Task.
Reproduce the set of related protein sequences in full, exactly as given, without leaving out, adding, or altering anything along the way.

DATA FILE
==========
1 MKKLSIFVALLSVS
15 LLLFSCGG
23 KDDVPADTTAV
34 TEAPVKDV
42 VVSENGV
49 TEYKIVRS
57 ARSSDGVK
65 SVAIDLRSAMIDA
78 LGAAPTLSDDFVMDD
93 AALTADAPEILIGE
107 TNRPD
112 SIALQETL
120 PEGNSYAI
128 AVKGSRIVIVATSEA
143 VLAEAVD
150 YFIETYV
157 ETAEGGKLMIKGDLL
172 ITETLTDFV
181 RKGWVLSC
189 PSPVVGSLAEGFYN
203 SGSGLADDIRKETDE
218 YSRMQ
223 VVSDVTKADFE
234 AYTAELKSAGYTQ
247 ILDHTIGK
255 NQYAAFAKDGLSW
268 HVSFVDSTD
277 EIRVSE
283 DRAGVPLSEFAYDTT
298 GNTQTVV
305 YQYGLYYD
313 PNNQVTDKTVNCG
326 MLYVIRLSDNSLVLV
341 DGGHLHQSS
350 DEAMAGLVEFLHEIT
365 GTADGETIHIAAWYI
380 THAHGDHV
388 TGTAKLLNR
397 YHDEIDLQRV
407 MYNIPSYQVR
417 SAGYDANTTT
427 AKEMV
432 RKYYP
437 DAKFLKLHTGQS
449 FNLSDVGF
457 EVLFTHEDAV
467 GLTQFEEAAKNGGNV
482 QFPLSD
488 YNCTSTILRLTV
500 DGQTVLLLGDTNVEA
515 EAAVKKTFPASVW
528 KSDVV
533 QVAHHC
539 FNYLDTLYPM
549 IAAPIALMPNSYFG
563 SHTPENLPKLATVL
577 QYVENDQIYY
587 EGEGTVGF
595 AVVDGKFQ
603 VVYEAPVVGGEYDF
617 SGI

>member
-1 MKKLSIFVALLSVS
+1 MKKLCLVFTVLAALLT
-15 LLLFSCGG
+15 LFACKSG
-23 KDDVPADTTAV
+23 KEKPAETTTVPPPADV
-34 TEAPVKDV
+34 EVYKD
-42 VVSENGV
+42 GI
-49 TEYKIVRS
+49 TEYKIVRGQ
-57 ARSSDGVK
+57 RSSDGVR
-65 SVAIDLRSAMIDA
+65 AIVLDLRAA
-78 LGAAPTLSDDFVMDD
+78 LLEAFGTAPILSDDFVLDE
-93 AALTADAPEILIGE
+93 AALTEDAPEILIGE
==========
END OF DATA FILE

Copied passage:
1 MKKLSIFVALLSVS
15 LLLFSCGG
23 KDDVPADTTAV
34 TEAPVKDV
42 VVSENGV
49 TEYKIVRS
57 ARSSDGVK
65 SVAIDLRSAMIDA
78 LGAAPTLSDDFVMDD
93 AALTADAPEILIGE
107 TNRPD
112 SIALQETL
120 PEGNSYAI
128 AVKGSRIVIVATSEA
143 VLAEAVD
150 YFIETYV
157 ETAEGGKLMIKGDLL
172 ITETLTDFV
181 RKGWVLSC
189 PSPVVGSLAEGFYN
203 SGSGLADDIRKETDE
218 YSRMQ
223 VVSDVTKADFE
234 AYTAELKSAGYTQ
247 ILDHTIGK
255 NQYAAFAKDGLSW
268 HVSFVDSTD
277 EIRVSE
283 DRAGVPLSEFAYDTT
298 GNTQTVV
305 YQYGLYYD
313 PNNQVTDKTVNCG
326 MLYVIRLSDNSLVLV
341 DGGHLHQSS
350 DEAMAGLVEFLHEIT
365 GTADGETIHIAAWYI
380 THAHGDHV
388 TGTAKLLNR
397 YHDEIDLQRV
407 MYNIPSYQVR
417 SAGYDANTTT
427 AKEMV
432 RKYYP
437 DAKFLKLHTGQS
449 FNLSDVGF
457 EVLFTHEDAV
467 GLTQFEEAAKNGGNV
482 QFPLSD
488 YNCTSTILRLTV
500 DGQTVLLLGDTNVEA
515 EAAVKKTFPASVW
528 KSDVV
533 QVAHHC
539 FNYLDTLYPM
549 IAAPIALMPNSYFG
563 SHTPENLPKLATVL
577 QYVENDQIYY
587 EGEGTVGF
595 AVVDGKFQ
603 VVYEAPVVGGEYDF
617 SGI

>member
-1 MKKLSIFVALLSVS
+1 MKKLCLVFTVLAALLT
-15 LLLFSCGG
+15 LFACKSG
-23 KDDVPADTTAV
+23 KEKPAETTTVPPPADV
-34 TEAPVKDV
+34 EVYKD
-42 VVSENGV
+42 GI
-49 TEYKIVRS
+49 TEYKIVRGQ
-57 ARSSDGVK
+57 RSSDGVR
-65 SVAIDLRSAMIDA
+65 AIVLDLRAA
-78 LGAAPTLSDDFVMDD
+78 LLEAFGTAPILSDDFVLDE
-93 AALTADAPEILIGE
+93 AALTEDAPEILIGE